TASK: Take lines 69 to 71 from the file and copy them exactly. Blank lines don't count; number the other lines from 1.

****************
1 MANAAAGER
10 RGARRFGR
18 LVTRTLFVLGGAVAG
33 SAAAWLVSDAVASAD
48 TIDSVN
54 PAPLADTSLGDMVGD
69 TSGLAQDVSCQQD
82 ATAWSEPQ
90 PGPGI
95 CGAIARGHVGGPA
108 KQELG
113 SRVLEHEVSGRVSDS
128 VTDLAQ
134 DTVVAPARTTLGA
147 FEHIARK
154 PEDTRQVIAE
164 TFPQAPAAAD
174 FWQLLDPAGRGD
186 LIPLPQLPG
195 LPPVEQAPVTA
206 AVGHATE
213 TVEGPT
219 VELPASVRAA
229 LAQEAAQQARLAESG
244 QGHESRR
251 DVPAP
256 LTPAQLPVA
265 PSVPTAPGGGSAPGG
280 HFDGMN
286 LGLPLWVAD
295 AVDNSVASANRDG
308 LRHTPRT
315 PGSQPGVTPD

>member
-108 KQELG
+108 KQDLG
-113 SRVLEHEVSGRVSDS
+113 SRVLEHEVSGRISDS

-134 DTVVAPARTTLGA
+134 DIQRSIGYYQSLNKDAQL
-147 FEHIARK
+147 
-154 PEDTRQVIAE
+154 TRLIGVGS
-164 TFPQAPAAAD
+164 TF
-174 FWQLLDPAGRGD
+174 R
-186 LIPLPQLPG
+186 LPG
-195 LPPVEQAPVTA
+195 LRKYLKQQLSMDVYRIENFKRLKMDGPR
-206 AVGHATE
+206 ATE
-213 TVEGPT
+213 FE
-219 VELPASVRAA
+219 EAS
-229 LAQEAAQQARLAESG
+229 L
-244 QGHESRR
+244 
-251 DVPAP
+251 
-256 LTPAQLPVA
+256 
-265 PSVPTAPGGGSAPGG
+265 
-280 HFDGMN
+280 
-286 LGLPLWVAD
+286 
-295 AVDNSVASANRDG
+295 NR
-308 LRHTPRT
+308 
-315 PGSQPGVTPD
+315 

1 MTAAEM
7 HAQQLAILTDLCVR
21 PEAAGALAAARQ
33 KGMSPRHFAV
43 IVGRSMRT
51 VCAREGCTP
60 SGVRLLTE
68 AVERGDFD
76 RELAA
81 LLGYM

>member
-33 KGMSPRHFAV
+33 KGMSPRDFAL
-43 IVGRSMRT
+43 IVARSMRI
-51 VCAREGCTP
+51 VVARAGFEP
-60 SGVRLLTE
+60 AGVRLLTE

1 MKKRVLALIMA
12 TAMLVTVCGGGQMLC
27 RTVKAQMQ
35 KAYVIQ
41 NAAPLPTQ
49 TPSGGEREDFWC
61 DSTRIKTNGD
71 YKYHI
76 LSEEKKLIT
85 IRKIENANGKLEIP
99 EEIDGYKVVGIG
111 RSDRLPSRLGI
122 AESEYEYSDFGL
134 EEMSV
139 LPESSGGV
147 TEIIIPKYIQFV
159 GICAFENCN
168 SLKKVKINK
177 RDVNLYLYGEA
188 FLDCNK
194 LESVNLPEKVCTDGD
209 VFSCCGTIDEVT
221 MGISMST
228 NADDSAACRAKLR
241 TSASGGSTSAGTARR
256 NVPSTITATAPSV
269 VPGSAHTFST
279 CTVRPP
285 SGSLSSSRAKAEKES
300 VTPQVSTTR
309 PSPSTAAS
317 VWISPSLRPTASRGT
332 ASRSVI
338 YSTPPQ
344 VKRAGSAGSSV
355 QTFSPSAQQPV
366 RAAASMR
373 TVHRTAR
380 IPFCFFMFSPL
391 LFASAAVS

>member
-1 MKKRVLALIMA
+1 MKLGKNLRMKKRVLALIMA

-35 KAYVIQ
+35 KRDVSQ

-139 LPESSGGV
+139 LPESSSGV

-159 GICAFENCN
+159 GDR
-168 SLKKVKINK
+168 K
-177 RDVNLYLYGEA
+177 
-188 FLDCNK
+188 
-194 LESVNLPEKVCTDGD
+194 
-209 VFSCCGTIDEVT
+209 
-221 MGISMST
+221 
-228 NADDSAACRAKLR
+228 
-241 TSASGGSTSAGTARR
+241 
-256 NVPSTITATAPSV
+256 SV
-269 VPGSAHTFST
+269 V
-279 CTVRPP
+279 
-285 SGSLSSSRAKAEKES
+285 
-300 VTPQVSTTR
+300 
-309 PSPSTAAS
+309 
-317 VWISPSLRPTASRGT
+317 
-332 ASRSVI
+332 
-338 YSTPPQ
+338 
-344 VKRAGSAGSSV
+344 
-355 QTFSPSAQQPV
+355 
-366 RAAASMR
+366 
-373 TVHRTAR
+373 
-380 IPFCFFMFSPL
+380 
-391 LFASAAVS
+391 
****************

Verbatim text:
-280 HFDGMN
+280 
-286 LGLPLWVAD